Briefing: Australian industry sees tough times ahead after budget cuts
By Jon Grevatt
Australian defence industry officials are forecasting difficult times ahead for locally based companies following Canberra's decision to cut AUD5.4 billion (USD5.5 billion) from the country's military expenditure over the next four years.
Many of the country's defence firms - most of which constitute small and medium-sized enterprises (SMEs) - will come under increasing economic pressure that could force them out of the industry, say officials. There is, however, a continuing level of optimism centred on shipbuilding in the state of South Australia, where a number of major naval platforms will be built.
The plan to reduce defence spending - announced by the government on 8 May - includes a cut of AUD1 billion during 2012-13, which is intended to help the government achieve a budget surplus during the year. Total defence outlay for 2012-13 will be AUD24.18 billion: AUD1.8 billion less than the previous 12 months, when expenditure was also reduced.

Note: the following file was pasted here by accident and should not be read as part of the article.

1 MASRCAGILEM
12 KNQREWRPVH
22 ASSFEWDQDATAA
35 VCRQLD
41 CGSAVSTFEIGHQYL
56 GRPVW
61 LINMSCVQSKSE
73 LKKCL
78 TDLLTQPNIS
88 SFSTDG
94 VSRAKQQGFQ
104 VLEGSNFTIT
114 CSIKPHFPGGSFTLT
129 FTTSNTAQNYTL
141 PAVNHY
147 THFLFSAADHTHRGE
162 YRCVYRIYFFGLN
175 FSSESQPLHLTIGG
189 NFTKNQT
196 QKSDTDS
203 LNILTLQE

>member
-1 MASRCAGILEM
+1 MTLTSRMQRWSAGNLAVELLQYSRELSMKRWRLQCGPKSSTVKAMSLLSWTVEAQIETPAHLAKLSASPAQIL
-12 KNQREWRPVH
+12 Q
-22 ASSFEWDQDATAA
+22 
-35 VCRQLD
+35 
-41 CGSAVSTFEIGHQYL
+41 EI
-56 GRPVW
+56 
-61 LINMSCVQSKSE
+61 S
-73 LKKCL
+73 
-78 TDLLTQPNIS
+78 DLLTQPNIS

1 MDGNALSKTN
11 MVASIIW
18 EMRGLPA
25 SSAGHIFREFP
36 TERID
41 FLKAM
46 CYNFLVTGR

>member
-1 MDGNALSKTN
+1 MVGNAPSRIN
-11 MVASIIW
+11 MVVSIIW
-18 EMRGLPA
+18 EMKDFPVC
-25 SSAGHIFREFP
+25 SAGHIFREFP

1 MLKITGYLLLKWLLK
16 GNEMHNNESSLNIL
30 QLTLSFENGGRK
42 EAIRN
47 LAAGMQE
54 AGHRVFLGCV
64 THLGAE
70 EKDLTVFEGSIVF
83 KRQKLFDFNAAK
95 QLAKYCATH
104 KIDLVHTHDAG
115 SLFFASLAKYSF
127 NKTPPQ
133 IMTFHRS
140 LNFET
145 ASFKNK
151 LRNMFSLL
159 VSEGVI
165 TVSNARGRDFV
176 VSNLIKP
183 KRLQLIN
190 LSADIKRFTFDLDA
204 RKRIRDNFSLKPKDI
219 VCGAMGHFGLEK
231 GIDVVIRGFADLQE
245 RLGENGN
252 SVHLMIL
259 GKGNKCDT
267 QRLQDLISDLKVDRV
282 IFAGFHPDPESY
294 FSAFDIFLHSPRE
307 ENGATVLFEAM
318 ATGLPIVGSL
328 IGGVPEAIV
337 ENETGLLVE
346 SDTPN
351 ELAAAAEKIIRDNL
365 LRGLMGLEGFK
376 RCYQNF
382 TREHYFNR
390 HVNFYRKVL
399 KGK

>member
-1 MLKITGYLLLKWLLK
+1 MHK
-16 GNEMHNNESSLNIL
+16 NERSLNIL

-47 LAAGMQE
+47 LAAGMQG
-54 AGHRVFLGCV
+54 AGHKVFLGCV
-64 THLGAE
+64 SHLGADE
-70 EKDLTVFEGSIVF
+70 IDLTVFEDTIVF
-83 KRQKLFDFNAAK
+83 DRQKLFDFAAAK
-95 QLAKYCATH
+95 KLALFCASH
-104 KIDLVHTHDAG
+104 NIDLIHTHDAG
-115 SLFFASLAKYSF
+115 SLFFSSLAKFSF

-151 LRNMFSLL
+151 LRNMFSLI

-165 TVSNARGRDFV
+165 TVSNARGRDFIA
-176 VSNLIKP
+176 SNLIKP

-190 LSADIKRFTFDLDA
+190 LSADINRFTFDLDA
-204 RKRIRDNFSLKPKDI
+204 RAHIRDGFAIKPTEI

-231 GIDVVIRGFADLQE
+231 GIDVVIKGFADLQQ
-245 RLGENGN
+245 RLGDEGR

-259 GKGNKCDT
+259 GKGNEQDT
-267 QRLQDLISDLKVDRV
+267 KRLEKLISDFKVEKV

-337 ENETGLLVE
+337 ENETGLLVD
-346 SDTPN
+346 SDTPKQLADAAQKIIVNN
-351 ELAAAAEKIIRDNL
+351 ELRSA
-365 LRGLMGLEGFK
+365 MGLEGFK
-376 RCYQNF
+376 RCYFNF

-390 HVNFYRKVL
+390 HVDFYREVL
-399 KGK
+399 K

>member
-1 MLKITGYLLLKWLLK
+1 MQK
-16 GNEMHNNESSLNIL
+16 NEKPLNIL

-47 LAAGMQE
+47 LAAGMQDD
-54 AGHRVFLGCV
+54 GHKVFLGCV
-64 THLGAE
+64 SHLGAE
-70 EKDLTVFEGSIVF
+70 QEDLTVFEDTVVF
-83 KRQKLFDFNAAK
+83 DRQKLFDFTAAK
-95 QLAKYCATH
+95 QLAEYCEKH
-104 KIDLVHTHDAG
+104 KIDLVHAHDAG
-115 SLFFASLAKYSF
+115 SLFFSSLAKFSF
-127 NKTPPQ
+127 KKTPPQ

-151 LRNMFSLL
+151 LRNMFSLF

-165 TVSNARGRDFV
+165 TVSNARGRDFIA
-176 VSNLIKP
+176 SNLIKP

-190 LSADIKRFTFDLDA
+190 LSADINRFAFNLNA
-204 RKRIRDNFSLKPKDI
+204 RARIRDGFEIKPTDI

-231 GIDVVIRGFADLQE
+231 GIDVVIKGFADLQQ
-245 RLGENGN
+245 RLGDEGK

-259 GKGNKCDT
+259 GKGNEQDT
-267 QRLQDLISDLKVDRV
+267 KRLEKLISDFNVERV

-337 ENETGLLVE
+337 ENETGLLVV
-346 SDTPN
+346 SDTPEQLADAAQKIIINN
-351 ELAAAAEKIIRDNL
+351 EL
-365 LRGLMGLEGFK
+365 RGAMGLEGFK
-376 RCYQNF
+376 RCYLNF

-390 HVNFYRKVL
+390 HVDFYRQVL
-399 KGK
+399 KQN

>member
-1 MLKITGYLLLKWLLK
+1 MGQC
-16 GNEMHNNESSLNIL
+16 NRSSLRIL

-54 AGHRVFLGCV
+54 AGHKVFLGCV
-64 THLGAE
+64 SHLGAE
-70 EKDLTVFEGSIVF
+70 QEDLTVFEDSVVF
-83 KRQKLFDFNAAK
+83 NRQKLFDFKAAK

A range of procurement programmes have been impacted by the decision to reduce expenditure over the next few years. Most notably, Australia has delayed the acquisition of 12 of an initial batch of 14 F-35 Lightning II Joint Strike Fighters (JSFs) by two years until 2016-17; cancelled a requirement for self-propelled 155 mm howitzers; and delayed a AUD1.2 billion programme to upgrade defence facilities.
Additionally, Canberra plans to "reschedule and re-scope" other as-yet unidentified projects in the Defence Capability Plan as well as defer the later stages of the F-35 programme, retire early Royal Australian Air Force Lockheed Martin C-130H transport aircraft and mothball Australian Army M1A1 Abrams main battle tanks and M113AS4 armoured personnel carriers.267 of 1079 words
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